G.O.D. Leaves LTL

Oct. 29, 2004
G.O.D. leaves LTL

Newark, NJ-based Guaranteed Overnight Delivery (G.O.D.) today announced its intention to discontinue LTL operations, according to New Penn Motor Express. New Penn said G.O.D. will no longer be making LTL pickups and is recommending that former customers use New Penn Motor Express.

G.O.D. was contacted but was unavailable for comment on New Penn’s statement as of press time.

“The LTL operations of G.O.D. will wind down with the customer service representatives being available to address tracing, proof of delivery and other questions regarding LTL shipments that were tendered to G.O.D.,” New Penn said. “Other services provided by G.O.D., such as airfreight, truckload and warehousing, will continue and service will not be interrupted.”

“After bringing innovation to the LTL market, and enjoying considerable success, it was a very difficult decision to discontinue our LTL operation,” stated Walter Riley, G.O.D. CEO. “We regret the impact that this action will have on our employees and customers. However, we are pleased to know that our customers will receive excellent service by selecting New Penn Motor Express for their Northeast regional shipments.”

G.O.D. is a privately owned company, so no quarterly financials are available to the public.

“It (the Northeast) is particularly competitive ,” Steve Ginter, New Penn spokesman, told Fleet Owner. “G.O.D. was pretty much along the I-95 corridor have regional niche players but so you could be a player in just a portion of the market because of the population and freight density. And because you have that kind of density you have a lot of competition from the small niche fleets and the long-haul. There isn’t anybody of any size that doesn’t have a presence that contributes to the competitiveness.”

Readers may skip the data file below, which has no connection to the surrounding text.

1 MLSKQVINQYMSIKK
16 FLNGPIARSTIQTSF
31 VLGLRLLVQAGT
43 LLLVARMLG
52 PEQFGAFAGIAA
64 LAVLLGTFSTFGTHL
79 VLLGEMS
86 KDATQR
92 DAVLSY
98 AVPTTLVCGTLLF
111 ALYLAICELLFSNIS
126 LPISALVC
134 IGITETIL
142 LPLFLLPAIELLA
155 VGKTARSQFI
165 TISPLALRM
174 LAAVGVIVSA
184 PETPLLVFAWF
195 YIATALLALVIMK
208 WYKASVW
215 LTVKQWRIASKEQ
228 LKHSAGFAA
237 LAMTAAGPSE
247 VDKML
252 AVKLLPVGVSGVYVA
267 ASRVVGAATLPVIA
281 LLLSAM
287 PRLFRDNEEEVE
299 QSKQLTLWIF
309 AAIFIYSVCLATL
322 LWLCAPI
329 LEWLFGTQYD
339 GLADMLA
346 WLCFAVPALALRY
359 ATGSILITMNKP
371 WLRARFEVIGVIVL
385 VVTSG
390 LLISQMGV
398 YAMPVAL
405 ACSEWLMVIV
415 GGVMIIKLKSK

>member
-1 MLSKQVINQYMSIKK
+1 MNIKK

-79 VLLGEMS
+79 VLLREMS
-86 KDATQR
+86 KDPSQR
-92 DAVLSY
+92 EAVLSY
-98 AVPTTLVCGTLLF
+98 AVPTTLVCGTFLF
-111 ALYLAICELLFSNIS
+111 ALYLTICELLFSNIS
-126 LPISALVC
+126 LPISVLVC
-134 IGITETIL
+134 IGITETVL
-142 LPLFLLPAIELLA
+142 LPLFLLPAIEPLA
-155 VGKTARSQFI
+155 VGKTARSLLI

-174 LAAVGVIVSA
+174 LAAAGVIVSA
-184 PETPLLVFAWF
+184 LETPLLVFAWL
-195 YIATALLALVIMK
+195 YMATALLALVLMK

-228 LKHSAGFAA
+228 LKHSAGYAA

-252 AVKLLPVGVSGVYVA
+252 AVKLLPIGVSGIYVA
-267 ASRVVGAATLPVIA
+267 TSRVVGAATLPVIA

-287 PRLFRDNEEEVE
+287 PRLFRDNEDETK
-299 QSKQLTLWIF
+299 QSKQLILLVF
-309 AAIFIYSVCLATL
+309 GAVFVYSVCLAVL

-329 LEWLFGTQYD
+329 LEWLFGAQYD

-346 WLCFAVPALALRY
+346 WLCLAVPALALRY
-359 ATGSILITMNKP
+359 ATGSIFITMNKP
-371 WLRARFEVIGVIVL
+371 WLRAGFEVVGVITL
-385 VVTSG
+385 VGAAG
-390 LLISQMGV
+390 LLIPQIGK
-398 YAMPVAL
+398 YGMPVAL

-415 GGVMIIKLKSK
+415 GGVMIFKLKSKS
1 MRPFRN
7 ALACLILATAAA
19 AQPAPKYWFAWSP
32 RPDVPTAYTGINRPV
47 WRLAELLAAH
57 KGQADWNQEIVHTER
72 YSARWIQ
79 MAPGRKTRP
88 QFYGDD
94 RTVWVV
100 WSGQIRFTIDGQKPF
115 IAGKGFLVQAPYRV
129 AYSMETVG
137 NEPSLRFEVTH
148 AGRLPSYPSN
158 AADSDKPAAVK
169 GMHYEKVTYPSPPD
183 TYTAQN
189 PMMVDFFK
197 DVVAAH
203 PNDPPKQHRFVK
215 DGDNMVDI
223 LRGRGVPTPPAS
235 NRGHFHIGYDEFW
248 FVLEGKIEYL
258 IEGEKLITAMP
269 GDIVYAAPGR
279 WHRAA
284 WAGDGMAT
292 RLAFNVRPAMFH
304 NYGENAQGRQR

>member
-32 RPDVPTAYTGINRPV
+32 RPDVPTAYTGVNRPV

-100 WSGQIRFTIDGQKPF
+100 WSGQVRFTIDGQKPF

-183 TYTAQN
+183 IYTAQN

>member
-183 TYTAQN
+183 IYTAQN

“You have infrastructure issues in the Northeast. There’s a high cost to operate in the New York, New Jersey area. One of the portions is operating in the metropolitan, congested areas— that influences the cost to operate,” Ginter said.

Indeed, recent history shows that even a giant like USF Red Star wasn’t able to operate cost-effectively in the Northeast.

Analyst Chris Brady, president of Commercial Motor Vehicle Consulting, told Fleet Owner that G.O.D.’s pullout from LTL does not indicate any softening in the growing LTL market. Instead this may indicate that G.O.D. could be focusing on its airfreight, truckload and warehousing segments if they are turning out even wider margins than LTL.

“It probably means they’re (G.O.D.) making so much money on the other side, then why make more investments in LTL. As a company you want to put money on the highest return on capital,” said Brady. “It [their LTL segment] might be very profitable but internally they have a pool of funds they may be reinvesting in their company. They might not have enough to fund all their segments.”

About the Author

Terrence Nguyen

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